December 19, 2007
BuckTracker: Is Shooting a Locked Buck Ethical?
By Scott Bestul
Exhibit B was sent to me this week by a reader/hunter who grew up in North Dakota, but now lives in Wyoming. According to the accompanying message, the ND hunter pictured spotted one of the bucks the day before the firearms season opener and realized it had locked horns with another whitetail. She took no action. The next morning she came back to the scene, shot one of the bucks, called a game warden, and received a special permit for the other deer.
Obviously (the Internet being what it is) I have no way of knowing if the details of this particular hunt are entirely factual. But even if they’re not, this story—and the video—bring up an interesting dilemma: Assuming it’s legal to do so, is the shooting of one (or both) locked-up bucks an ethical act?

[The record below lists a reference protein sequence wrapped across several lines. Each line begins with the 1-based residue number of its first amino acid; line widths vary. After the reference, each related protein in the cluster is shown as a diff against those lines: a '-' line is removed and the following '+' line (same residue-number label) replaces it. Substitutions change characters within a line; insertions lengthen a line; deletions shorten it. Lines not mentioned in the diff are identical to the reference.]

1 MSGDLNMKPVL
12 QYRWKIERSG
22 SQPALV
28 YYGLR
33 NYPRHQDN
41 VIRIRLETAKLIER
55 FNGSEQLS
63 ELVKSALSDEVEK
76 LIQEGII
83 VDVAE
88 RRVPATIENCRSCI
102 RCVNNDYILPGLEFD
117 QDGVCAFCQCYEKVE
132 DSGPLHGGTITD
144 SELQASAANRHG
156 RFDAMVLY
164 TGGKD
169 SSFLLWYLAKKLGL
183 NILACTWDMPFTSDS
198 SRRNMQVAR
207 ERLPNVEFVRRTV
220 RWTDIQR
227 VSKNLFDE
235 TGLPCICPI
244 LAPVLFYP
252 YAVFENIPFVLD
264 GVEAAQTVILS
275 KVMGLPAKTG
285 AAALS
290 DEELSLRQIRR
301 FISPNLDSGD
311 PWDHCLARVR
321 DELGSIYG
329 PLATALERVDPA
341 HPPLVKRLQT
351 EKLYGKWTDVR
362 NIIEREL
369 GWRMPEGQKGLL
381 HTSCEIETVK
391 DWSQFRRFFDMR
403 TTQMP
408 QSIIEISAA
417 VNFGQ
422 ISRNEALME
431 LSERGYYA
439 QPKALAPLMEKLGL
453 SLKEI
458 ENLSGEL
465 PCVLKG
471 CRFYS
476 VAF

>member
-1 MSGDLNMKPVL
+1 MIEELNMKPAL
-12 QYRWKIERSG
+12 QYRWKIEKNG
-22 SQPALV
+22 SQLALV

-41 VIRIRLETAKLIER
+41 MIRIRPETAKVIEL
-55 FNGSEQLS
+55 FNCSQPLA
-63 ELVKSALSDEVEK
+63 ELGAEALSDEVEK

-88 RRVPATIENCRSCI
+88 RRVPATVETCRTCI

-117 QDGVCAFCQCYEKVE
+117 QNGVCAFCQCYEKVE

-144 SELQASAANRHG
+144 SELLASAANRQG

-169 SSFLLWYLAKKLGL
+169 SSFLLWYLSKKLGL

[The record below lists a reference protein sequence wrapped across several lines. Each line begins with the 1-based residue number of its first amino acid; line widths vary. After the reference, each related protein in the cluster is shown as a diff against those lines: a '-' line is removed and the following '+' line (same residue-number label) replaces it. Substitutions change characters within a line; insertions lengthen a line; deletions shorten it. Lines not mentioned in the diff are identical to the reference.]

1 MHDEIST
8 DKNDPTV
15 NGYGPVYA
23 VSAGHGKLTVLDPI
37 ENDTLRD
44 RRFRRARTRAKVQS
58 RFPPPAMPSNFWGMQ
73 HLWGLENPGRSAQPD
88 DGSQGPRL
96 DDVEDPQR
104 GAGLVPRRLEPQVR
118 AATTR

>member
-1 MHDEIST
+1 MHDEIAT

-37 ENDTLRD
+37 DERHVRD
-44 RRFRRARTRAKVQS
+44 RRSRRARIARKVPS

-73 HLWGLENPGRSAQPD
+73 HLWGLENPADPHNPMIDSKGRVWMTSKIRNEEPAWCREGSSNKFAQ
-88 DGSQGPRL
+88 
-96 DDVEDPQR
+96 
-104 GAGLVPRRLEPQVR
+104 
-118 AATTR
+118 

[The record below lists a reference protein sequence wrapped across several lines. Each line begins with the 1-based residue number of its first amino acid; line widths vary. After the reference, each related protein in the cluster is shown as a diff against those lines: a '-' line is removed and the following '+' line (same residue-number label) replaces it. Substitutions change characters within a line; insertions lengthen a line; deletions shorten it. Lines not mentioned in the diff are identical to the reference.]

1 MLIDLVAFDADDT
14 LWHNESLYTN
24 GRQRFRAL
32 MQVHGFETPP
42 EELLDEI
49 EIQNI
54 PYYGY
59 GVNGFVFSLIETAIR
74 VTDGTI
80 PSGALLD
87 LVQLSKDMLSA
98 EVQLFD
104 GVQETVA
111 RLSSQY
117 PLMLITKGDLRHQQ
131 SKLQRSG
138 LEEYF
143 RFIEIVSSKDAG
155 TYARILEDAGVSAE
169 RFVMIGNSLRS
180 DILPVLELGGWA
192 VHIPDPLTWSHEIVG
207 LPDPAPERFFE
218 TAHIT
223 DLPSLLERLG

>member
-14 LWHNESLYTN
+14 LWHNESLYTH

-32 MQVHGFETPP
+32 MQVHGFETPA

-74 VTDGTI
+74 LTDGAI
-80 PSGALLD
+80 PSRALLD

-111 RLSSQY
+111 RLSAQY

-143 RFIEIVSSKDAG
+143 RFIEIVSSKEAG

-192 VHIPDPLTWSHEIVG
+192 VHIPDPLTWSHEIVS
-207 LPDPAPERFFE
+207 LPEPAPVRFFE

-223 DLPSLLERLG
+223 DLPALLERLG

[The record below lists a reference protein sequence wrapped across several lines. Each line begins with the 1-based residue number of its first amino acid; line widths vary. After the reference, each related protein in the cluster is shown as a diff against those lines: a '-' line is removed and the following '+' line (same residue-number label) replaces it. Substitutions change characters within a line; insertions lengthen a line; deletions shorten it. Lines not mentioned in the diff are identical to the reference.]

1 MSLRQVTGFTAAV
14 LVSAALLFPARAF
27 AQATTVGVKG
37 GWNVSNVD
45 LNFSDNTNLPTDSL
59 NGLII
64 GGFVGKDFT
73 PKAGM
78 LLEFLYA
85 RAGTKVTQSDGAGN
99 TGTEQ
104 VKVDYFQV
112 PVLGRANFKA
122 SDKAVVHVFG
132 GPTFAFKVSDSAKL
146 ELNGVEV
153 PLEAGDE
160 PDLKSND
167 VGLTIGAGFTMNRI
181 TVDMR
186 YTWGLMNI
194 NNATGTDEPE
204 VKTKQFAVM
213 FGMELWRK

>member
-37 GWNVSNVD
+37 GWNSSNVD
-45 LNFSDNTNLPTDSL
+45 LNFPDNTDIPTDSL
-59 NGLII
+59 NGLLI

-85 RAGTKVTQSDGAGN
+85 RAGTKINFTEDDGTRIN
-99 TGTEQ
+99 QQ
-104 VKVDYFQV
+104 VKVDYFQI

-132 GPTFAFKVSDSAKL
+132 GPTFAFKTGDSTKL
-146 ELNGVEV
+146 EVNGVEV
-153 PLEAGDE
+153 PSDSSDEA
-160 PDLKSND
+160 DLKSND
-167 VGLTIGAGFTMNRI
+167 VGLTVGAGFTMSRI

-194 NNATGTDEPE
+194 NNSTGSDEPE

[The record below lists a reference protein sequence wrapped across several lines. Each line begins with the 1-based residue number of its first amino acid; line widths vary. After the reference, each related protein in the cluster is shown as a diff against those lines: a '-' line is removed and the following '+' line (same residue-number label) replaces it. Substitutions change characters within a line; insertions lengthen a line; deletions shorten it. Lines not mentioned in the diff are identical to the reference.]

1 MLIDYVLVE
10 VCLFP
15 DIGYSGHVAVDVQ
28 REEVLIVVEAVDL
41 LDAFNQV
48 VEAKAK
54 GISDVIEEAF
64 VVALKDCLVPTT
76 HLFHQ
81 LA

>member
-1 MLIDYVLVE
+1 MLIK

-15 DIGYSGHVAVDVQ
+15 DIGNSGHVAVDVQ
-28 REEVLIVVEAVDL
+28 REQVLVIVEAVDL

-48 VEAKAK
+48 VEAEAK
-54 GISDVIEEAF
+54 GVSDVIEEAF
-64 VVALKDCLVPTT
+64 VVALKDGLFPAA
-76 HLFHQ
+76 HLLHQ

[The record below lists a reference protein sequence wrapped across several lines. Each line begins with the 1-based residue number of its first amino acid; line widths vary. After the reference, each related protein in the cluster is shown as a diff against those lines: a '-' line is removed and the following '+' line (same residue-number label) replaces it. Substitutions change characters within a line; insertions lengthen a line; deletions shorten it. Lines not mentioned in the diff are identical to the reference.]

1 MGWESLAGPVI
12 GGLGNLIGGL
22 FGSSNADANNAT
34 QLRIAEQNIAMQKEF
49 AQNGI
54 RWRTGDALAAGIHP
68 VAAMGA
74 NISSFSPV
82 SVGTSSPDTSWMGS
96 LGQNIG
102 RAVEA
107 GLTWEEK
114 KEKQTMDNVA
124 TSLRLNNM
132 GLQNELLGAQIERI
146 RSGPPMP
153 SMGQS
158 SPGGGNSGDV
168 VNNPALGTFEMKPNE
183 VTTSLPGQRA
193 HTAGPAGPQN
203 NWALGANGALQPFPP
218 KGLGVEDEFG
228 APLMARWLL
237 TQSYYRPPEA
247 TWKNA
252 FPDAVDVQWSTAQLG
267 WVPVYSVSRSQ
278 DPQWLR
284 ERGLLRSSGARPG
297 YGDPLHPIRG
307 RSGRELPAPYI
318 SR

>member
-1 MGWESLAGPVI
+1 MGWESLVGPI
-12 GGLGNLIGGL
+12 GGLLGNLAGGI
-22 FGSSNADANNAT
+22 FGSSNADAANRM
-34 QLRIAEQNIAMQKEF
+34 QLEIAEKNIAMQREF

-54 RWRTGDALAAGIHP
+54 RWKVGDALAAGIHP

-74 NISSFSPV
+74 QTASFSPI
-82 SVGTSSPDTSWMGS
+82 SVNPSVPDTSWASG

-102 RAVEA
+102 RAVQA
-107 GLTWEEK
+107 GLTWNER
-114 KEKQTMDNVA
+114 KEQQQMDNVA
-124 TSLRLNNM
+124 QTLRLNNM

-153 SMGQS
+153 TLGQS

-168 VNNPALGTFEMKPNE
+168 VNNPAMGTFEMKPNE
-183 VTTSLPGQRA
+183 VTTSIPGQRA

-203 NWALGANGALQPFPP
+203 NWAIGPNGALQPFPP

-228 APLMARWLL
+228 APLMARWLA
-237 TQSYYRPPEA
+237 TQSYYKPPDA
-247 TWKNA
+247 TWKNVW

I’d like to hear the thoughts of BuckTracker readers on this one. Though it’s stretching things to classify such a hunt as "fair chase" (locked-up bucks obviously cannot flee their pursuers, even if they are free-ranging deer), the case can surely be made that killing one or both bucks is not unethical.
Obviously, had someone not happened on the scene, Nature would have provided a much crueler fate for these animals than a bullet or an arrow. Also, consider the stress these fighters had already endured. Even if a "rescued" buck walks away, will he indeed survive…or is he little more than a dead-deer-walking?